On March 15, we learned that you are the 2015 winner of the Templeton Prize. Why are you giving the $1.7 million cash award from this prize to developmentally disabled people?

Well, it’s very simple: It’s because of them that I won the prize. The prize was awarded because L’Arche and Faith and Light have grown across the world and because people with disabilities have changed other people. So it’s obvious that if it’s because of them I received the prize, the prize must go back to them. In this way, they can continue their work of changing the hearts of people and leading them to Jesus.

What gifts do mentally handicapped persons bring to society?

They have beautiful hearts, they don’t have big heads, they’re not people who want to know things. What they want to know is: “Do you love me?” Maybe that is what we all want to know: “Do you love me?” Maybe that is the heart of the Christian message: that Jesus loves us and therein is our joy. That is what people with disabilities reveal to us. That is the only one important thing; that it be revealed that Jesus loves me.

What is love?

Love is to reveal to someone: “you are beautiful and you have value.” That is the secret of love. It’s not primarily to do things for people, because then we find our glory in doing things. The secret of love is to reveal to someone that “you are precious,” that “you are beautiful.”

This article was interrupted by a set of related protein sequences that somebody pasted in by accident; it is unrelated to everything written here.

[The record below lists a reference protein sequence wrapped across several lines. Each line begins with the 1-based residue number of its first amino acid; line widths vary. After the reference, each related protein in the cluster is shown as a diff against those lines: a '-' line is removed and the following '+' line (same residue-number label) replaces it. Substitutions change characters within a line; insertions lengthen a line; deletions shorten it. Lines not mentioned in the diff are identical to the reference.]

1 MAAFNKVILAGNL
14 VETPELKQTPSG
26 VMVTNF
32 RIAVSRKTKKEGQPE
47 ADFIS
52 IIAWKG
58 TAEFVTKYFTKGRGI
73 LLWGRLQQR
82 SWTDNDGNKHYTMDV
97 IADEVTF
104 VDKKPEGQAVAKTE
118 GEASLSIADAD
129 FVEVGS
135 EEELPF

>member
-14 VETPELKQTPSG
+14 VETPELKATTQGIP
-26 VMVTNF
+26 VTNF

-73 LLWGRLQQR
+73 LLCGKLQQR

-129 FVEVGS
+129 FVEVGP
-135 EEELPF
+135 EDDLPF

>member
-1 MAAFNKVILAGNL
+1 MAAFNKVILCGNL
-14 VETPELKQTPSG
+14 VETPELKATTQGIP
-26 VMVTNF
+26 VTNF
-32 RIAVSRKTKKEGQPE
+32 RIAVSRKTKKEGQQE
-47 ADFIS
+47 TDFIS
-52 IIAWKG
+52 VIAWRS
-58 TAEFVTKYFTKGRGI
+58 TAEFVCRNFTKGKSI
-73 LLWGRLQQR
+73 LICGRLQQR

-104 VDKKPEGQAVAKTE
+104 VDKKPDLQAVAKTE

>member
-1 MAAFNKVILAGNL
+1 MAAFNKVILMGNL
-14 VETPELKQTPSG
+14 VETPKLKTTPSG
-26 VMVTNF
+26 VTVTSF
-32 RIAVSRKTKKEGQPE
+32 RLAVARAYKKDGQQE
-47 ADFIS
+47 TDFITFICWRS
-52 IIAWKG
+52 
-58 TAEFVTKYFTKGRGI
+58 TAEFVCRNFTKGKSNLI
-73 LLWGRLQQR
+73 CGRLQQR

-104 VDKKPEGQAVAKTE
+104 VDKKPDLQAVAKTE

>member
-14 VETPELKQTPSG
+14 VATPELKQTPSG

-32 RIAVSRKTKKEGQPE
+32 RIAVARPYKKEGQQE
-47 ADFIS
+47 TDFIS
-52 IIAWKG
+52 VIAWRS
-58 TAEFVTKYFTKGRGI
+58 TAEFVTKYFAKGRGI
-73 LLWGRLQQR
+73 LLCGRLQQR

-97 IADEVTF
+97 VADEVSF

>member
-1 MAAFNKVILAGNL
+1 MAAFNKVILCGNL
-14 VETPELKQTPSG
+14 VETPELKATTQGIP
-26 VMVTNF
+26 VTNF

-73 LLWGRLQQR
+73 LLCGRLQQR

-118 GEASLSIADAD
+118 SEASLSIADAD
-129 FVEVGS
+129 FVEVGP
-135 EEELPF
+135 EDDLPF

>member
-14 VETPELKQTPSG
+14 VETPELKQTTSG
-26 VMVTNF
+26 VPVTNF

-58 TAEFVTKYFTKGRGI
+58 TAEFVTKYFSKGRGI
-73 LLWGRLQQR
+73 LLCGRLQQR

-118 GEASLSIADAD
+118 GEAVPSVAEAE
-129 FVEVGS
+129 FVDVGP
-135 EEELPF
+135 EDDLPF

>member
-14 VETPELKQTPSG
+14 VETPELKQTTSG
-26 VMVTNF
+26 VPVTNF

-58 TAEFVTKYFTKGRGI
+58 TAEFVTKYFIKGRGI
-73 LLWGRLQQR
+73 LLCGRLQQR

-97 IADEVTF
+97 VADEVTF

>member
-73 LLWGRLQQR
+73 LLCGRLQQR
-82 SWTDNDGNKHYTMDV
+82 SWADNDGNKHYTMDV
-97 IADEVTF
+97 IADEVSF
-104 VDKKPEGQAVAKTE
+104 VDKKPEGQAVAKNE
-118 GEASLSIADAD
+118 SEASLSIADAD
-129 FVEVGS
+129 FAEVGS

You’ve talked a lot about the “tyranny of the normal” and the “religion of success.” What do you mean by those comments?

We live in a culture of success and winning, a culture of power, and a culture of knowledge. When we are caught up in the knowledge that we must win and must have individual success, we very often leave behind those who are weaker. The gospels reveal something really very new, that the mission of Jesus is to announce a good news to the poor. What is that good news? It’s not just that “God loves you,” but that “I love you!” The whole of the message of Jesus is to reveal to the poor that they are precious, whereas we live in societies where so frequently they are put aside.

You were a philosophy professor at St. Michael’s College in Toronto before you started L’Arche, but you gave up a comfortable academic career to live with the mentally handicapped. What moved you to do this?

I think it was simply because I felt that Jesus wanted me to do it. I felt attracted to the mystery of people with disabilities particularly when I found out how crushed they have been. In the United States we can all remember the hundreds of institutions where they were locked up. Thank God that there were people like Wolf Wolfensberger and others whose mission was to open up the big institutions and to help others to discover that men and women with intellectual disabilities are beautiful. We have to remember what Saint Paul said: “God has chosen the weak and the foolish to confound those who are caught up in intellectuality and in power.” God had chosen the most despised, so if God had chosen them, then Jesus wanted me to be with them!